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Two Bills Sponsored by Santa Monica Assemblyman Signed into Law

Santa Monica Real Estate Company, Roque and Mark

Pacific Park, Santa Monica Pier

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Kutcher & Kozal, LLP


Convention and Visitors Bureau Santa Monica

By Lookout Staff

September 23, 2015 -- Two bills authored by Santa Monica Assemblyman Richard Bloom -- one cracking down on “bandit” tow trucks, the other addressing bicycle safety – have been signed by Gov. Jerry Brown, Bloom’s office announced Tuesday.

Both bills were signed into law Monday.

Assembly Bill 1222 is meant to “discourage unethical tow truck business practices,” said Bloom, adding that "bandit" towing companies solicit tows at accident scenes, poaching work from local towing businesses.

The legislation will protect consumers from “unscrupulous” towing activities, while also ensuring that lawfully- operating towing businesses are not put at a disadvantage, the former Santa Monica Mayor said.

"Unethical business practices by these so-called ‘bandit’ towing operators hurt consumers and towing businesses that follow the law," Bloom said. The bill “gives law enforcement the tools its needs to prevent disreputable towing operators from taking advantage of consumers in their time of need.”

He said stopping bandit towing has been difficult because tow truck operators aren’t required to document that they were called to the scene. AB 1222 requires tow trucks to obtain and maintain proof they were actually summoned to the scene, and to provide the information to law enforcement at the scene of the tow.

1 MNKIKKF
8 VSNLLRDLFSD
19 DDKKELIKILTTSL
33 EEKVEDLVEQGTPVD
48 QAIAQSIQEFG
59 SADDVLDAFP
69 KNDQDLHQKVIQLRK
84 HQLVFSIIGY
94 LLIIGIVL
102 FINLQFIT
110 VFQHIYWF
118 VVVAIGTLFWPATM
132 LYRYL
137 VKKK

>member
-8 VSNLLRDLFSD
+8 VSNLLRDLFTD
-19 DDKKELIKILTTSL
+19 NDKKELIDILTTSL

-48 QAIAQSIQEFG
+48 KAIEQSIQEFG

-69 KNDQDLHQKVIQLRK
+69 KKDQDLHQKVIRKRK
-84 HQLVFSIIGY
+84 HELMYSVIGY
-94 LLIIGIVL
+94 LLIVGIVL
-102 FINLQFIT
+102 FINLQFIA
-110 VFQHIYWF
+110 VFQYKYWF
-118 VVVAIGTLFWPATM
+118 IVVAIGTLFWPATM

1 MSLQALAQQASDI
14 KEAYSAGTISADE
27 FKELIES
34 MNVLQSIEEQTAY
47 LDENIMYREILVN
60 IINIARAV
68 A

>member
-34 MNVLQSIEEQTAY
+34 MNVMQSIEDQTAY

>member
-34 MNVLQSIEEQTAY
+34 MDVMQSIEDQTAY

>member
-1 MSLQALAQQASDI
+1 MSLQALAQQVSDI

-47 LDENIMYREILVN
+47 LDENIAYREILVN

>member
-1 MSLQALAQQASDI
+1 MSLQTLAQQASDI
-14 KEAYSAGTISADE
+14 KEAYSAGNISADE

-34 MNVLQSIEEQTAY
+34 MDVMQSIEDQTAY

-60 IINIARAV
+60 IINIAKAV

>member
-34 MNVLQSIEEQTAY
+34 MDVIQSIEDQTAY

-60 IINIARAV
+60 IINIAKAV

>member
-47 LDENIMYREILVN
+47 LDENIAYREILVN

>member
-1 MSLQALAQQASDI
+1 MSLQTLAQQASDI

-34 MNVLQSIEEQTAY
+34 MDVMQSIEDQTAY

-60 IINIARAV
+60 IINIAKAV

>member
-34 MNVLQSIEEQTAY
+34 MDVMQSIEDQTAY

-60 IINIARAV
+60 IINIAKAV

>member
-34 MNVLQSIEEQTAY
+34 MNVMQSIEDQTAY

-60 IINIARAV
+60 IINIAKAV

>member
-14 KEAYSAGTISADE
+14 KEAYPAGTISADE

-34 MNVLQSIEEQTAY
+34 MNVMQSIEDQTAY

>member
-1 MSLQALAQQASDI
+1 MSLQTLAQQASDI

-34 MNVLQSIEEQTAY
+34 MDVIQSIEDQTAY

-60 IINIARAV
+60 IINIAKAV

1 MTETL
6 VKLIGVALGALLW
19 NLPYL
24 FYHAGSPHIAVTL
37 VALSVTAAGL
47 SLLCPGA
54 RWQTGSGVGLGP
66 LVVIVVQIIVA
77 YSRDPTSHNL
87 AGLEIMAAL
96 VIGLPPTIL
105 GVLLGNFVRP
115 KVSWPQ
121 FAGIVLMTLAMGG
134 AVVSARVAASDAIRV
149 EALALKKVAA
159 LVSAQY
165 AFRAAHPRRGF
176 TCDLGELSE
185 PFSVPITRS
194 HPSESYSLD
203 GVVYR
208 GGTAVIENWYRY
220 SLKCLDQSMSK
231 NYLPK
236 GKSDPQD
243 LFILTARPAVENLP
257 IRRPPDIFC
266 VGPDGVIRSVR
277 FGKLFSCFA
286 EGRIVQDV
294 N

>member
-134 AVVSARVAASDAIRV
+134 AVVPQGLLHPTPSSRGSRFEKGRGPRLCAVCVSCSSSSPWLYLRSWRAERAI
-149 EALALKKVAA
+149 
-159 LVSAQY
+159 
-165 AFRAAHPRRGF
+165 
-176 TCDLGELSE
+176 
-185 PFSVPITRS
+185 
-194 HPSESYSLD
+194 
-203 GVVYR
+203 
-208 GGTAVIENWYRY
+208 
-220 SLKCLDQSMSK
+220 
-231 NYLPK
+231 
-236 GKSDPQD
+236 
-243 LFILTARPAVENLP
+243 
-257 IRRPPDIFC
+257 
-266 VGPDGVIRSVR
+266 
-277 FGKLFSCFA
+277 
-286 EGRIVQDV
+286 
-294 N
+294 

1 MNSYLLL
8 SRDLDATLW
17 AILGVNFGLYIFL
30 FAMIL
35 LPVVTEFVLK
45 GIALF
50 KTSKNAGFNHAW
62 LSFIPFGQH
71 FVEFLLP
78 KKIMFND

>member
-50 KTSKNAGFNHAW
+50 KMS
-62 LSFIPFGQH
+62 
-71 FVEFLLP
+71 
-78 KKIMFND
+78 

The documentation must be kept for inspection and copying for three years. The bill also requires that tow truck operators provide a detailed estimate of cost before services are rendered.

Los Angeles City Attorney Mike Feuer, whose office co-sponsored the legislation, said the new law will protect drivers from “being gouged by tow truck companies as they were during the recent El Cajon fire.”

Also signed into law Monday was Assembly Bill 902, which allows adult bicyclists to attend a "bicycle traffic school" class to get their fine reduced or eliminated, Bloom said.

"Everyone can benefit from safety education -- this bill gives bicyclists the same opportunity that motorists already have,” Bloom said. “And, just like motorists, following safe practices can mean the difference between life and death for bicyclists, too."

He added that offering an educational alternative “will incentivize cyclists to be more informed and make better choices to improve safety for cyclists and drivers."

Most people, he said, receive their only training on bicycle law through the driver's license test, which does not go into significant detail.


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